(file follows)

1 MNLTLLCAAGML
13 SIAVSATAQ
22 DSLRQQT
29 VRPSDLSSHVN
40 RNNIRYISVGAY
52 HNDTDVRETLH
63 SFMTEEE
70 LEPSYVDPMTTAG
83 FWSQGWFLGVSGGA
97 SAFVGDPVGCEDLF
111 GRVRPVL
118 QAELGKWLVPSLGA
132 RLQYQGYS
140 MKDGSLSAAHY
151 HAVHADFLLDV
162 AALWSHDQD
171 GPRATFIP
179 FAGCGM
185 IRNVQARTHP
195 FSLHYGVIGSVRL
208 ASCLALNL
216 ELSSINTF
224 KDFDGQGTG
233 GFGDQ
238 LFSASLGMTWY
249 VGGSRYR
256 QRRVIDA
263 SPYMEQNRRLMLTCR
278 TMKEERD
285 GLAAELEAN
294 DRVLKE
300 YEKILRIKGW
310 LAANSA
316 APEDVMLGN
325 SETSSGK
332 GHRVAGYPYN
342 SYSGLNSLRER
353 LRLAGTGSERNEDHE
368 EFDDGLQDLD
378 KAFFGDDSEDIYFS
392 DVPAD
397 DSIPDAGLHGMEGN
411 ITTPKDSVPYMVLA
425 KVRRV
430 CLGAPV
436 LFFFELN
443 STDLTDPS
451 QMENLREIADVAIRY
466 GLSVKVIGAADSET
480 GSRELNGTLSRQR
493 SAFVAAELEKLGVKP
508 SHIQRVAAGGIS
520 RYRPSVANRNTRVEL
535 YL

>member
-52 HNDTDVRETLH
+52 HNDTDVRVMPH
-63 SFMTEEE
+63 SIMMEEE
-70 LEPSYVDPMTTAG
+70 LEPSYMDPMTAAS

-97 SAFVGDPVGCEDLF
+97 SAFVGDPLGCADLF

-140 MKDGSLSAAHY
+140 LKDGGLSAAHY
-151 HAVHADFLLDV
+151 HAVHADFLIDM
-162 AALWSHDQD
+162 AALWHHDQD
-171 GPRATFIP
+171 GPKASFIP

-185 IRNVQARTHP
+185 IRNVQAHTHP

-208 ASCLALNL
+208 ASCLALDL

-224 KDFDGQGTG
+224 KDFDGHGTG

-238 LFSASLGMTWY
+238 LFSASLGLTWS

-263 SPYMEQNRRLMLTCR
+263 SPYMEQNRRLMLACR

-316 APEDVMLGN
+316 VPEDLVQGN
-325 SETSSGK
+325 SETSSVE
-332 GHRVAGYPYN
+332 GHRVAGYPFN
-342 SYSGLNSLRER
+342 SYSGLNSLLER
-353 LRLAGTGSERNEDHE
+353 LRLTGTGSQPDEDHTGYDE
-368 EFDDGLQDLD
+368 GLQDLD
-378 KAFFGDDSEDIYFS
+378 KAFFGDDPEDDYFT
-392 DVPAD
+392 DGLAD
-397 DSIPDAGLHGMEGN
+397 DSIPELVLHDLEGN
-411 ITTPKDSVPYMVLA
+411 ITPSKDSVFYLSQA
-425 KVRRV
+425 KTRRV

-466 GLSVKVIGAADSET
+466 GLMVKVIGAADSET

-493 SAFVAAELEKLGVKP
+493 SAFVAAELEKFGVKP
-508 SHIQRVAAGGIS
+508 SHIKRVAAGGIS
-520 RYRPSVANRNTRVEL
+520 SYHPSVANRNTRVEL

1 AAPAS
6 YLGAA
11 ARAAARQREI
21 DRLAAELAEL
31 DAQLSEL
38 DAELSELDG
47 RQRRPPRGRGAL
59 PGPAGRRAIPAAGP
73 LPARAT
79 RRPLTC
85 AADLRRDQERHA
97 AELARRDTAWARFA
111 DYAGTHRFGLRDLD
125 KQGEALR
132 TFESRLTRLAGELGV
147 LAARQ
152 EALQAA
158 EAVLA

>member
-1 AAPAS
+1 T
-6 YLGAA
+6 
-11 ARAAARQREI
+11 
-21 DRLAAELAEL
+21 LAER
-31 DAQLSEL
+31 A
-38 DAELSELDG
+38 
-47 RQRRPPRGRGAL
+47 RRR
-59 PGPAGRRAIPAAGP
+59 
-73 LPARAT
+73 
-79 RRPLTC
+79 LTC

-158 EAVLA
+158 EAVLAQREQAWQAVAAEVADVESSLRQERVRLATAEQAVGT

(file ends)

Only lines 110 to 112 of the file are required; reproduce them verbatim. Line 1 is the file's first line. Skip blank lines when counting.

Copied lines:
-520 RYRPSVANRNTRVEL
+520 SYHPSVANRNTRVEL

1 AAPAS